Getting to know Füssen

Füssen is located in Bavaria in Germany. A town in the Ostallgäu district set about five kilometers from the borders of Austria, it is sitting along the banks of Lech river. But while it is situated along waters, Füssen is actually the town with the highest elevation in Bavaria.

In the past

Füssen was a settlement along the Via Claudia Augusta, a road leading to northern Italy and the Roman province Raetia, during the Roman times. Before the town was named Füssen, it was called Foetibus or Foetes, derived from the Latin term Fauces which means gorge. This is probably in reference to the gorge of Lech. A portion of the Legio III Italica also called Füssen their home when they were stationed in the town to guard an important trading route through the Alps.

Landmarks and attractions

There are a number of castles located near Füssen, including the Hohenschwangau and the Neuschwanstein. Within town, there is the High Castle, or Hohes Schloss, the former summer residence of Augsburg"s prince bishops. Aside from that distinction, High Castle is also one of the largest and best-preserved late-Gothic castles in Bavaria so it is very popular with the tourists. Today, the castle is housing a branch for the Bavarian State Collections of Paintings, focusing on Renaissance and late Gothic works of art. Below the High Castle, the former Benedictine monastery of Saint Mang has a Baroque complex dating back to 9th century. Although built for functionality, the man-made lake Forggensee is a very beautiful sight. Acting as catchment for melting snow during spring, Forggensee is drained off every year in October in preparation for next coming spring.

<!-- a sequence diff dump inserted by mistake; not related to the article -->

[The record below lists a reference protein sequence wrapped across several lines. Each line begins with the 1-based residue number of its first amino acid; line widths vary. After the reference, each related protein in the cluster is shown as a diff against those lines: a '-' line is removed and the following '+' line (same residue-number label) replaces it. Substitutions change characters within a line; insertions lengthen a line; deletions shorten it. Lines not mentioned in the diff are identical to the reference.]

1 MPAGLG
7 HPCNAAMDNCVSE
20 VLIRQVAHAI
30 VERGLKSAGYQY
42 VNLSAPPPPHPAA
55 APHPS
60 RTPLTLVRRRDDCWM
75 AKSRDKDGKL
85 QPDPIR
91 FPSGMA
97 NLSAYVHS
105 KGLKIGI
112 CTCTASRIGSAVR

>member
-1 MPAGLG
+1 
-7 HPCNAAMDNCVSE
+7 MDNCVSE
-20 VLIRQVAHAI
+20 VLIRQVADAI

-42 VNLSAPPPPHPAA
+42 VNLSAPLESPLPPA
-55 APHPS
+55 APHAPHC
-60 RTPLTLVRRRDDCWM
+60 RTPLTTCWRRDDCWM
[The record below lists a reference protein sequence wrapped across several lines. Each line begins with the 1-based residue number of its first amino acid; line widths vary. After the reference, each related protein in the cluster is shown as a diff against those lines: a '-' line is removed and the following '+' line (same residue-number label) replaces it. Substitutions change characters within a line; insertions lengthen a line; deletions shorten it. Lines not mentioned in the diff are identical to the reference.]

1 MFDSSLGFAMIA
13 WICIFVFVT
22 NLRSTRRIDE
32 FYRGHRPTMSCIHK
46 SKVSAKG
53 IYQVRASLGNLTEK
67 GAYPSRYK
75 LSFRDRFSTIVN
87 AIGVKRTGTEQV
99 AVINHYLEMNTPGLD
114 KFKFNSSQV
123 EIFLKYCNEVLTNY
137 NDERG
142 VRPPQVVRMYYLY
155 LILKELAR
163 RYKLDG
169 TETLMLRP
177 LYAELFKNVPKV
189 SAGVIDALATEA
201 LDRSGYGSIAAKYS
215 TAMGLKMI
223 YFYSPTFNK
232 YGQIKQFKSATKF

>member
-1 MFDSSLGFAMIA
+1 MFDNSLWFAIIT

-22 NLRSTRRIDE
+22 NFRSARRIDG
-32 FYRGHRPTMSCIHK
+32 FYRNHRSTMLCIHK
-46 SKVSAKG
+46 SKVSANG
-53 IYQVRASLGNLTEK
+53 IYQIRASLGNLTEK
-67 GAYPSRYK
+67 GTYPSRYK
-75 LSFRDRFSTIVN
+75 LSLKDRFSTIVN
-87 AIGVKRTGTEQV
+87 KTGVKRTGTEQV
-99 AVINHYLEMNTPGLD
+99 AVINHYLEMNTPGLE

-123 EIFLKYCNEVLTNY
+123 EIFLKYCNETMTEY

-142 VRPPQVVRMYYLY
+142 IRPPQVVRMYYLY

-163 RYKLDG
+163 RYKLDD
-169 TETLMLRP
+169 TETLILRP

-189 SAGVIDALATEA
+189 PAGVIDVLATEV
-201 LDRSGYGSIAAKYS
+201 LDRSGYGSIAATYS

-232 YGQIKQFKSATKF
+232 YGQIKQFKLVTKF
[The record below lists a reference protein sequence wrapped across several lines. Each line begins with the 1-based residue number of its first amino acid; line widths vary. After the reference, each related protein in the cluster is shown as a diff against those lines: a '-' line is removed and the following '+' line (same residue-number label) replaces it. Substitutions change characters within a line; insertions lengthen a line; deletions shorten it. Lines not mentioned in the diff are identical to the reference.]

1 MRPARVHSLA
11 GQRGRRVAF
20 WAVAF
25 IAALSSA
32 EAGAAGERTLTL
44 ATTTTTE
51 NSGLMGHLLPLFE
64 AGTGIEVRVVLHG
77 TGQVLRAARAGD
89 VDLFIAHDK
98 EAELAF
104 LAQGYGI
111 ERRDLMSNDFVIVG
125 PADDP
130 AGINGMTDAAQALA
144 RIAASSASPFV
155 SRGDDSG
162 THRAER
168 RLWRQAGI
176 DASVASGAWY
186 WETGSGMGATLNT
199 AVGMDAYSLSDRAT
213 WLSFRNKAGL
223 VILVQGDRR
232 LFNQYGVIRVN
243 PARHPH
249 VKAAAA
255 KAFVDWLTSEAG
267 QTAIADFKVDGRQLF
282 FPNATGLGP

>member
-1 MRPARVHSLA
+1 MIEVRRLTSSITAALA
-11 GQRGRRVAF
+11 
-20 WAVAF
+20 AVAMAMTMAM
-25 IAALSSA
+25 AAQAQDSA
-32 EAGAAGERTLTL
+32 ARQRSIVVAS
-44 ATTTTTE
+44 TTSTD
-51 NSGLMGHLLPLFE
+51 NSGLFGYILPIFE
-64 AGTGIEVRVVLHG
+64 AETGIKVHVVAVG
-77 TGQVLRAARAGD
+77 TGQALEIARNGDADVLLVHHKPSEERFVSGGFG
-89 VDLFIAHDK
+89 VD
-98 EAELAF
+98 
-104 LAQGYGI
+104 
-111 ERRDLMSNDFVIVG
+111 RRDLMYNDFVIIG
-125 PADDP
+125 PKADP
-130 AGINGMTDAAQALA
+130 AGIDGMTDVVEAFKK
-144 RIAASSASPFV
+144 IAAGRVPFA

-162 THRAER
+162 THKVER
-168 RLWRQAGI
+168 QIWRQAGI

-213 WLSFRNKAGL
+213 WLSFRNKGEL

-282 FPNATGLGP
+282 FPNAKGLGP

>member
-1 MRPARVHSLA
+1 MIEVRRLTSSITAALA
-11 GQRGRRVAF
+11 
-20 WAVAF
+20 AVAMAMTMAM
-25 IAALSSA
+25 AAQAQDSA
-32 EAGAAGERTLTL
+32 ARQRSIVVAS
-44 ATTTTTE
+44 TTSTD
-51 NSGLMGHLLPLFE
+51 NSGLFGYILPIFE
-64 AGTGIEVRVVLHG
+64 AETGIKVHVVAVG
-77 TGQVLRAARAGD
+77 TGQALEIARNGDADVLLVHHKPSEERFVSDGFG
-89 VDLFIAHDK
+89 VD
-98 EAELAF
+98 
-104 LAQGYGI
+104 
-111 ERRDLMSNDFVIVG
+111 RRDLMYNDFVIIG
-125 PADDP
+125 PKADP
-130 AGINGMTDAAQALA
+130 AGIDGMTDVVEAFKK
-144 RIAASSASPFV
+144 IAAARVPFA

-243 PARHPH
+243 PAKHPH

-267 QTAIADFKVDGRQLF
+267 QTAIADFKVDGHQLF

Saint Magnus of Füssen

Saint Mang, or Saint Magnus of Füssen, is the patron saint of the town of Füssen. His feast day is every 6th of September and is celebrated starting off with a mass and then residents head to the old part of town walking with torchlights. During the week of the Feast of Saint Mang, specialty Magnus Wines are sold although a limited number of bottles (about only 500) are produced. Saint Mang was originally buried in a small chapel he built until his remains were transferred to a church crypt built in 850. Saint Mang"s bones were reported to be missing in 1100 but his burial place in the church crypt is available for public viewing until today. The only relics of Saint Mang remaining are his staff, chalice, and breast cross, which can be found in a glass cross above the church"s main altar.

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